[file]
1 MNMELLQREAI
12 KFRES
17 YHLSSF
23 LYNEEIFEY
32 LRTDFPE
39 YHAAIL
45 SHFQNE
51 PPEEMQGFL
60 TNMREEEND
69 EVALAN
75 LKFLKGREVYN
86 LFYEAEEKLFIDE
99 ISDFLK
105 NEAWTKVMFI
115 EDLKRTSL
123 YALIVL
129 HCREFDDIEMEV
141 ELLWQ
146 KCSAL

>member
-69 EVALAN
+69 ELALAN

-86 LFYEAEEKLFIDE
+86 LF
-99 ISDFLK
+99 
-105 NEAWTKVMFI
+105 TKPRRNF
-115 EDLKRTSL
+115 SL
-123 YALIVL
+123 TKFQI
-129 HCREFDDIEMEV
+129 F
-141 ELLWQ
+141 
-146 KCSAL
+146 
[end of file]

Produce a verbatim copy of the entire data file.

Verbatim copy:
1 MNMELLQREAI
12 KFRES
17 YHLSSF
23 LYNEEIFEY
32 LRTDFPE
39 YHAAIL
45 SHFQNE
51 PPEEMQGFL
60 TNMREEEND
69 EVALAN
75 LKFLKGREVYN
86 LFYEAEEKLFIDE
99 ISDFLK
105 NEAWTKVMFI
115 EDLKRTSL
123 YALIVL
129 HCREFDDIEMEV
141 ELLWQ
146 KCSAL

>member
-69 EVALAN
+69 ELALAN

-86 LFYEAEEKLFIDE
+86 LF
-99 ISDFLK
+99 
-105 NEAWTKVMFI
+105 TKPRRNF
-115 EDLKRTSL
+115 SL
-123 YALIVL
+123 TKFQI
-129 HCREFDDIEMEV
+129 F
-141 ELLWQ
+141 
-146 KCSAL
+146 